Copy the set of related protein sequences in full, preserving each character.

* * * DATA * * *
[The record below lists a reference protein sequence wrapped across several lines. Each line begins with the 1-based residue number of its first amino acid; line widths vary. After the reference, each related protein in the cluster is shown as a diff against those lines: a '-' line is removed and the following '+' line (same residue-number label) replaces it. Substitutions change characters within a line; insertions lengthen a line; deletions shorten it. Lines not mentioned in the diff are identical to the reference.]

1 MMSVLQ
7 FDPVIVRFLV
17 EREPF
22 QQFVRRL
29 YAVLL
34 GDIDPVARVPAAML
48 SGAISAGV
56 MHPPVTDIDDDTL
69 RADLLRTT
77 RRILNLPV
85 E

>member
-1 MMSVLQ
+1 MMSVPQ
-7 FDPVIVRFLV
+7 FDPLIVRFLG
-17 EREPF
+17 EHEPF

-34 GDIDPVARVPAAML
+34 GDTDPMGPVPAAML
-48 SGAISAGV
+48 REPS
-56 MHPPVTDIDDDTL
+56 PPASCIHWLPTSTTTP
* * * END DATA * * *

[The record below lists a reference protein sequence wrapped across several lines. Each line begins with the 1-based residue number of its first amino acid; line widths vary. After the reference, each related protein in the cluster is shown as a diff against those lines: a '-' line is removed and the following '+' line (same residue-number label) replaces it. Substitutions change characters within a line; insertions lengthen a line; deletions shorten it. Lines not mentioned in the diff are identical to the reference.]

1 MMSVLQ
7 FDPVIVRFLV
17 EREPF
22 QQFVRRL
29 YAVLL
34 GDIDPVARVPAAML
48 SGAISAGV
56 MHPPVTDIDDDTL
69 RADLLRTT
77 RRILNLPV
85 E

>member
-1 MMSVLQ
+1 MMSVPQ
-7 FDPVIVRFLV
+7 FDPLIVRFLG
-17 EREPF
+17 EHEPF

-34 GDIDPVARVPAAML
+34 GDTDPMGPVPAAML
-48 SGAISAGV
+48 REPS
-56 MHPPVTDIDDDTL
+56 PPASCIHWLPTSTTTP